William and Kate awarded £95k privacy damages by Paris court over topless mag pics - Press Gazette

William and Kate awarded £95k privacy damages by Paris court over topless mag pics

The Duke and Duchess of Cambridge have been awarded €103,000 (£95,000) in privacy damages by a court in Paris following the trial of six people over topless photographs of Kate which were published in September 2012.

France’s Closer Magazine was ordered to pay €100,000 (£91,700) at a Paris court over the long-lens images of Kate sunbathing on a terrace, after it was ruled they had breached her privacy.

The photos, taken as Kate holidayed with William at a private chateau in Provence, southern France, adorned the front and inside pages of the publication in September 2012.

Presiding judge Florence Lasserre-Jeannin also instructed regional newspaper La Provence, which printed images of the Duchess in her swimwear, to pay €3,000 in damages during the hearing at the Tribunal de Grande Instance de Nanterre.

Tuesday’s judgment follows the trial of six people – including three photographers – linked to Closer Magazine and La Provence, which began in May.

The judge convicted all six defendants of charges relating to the taking and publication of the images.

Ernesto Mauri, 70, chief executive of publishing group Mondadori, which produces Closer, received a maximum fine of €45,000 for using a document obtained by breach of privacy.

Laurence Pieau, 51, editor of Closer magazine in France, was also fined €45,000 after being found to be complicit with the publication.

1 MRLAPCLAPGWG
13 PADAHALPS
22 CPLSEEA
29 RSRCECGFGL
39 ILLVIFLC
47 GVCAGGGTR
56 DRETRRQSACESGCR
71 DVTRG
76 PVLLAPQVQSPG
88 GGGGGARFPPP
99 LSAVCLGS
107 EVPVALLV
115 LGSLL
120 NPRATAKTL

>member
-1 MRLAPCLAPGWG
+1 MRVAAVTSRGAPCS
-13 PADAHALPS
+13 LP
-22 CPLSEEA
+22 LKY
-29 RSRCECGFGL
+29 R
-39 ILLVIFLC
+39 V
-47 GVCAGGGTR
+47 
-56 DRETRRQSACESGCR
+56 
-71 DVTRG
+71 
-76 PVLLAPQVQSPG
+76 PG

At a previous hearing Paul-Albert Iweins, representing Closer magazine, said the duke and duchess were hoping to claim €1.5 million (£1.3 million) in compensation.

During the trial, the court was told that William found the decision to publish the topless photographs “particularly shocking” and “all the more painful” given his late mother’s battles with the paparazzi.

In a written statement read by the couple’s lawyer, Jean Veil, the Duke said: “We know France and the French and we know that they are, in principle, respectful of private life, including that of their guests.

“The clandestine way in which these photographs were taken was particularly shocking to us as it breached our privacy.”

The publication of the images prompted a fierce reaction at the time, with a statement issued by St James’s Palace stating they were “reminiscent of the worst excesses of the press and paparazzi during the life of Diana, Princess of Wales”.

William and Kate launched their own legal proceedings in 2012 and a court in Paris banned Closer, which is separate from the UK’s Closer magazine, from printing any further images.



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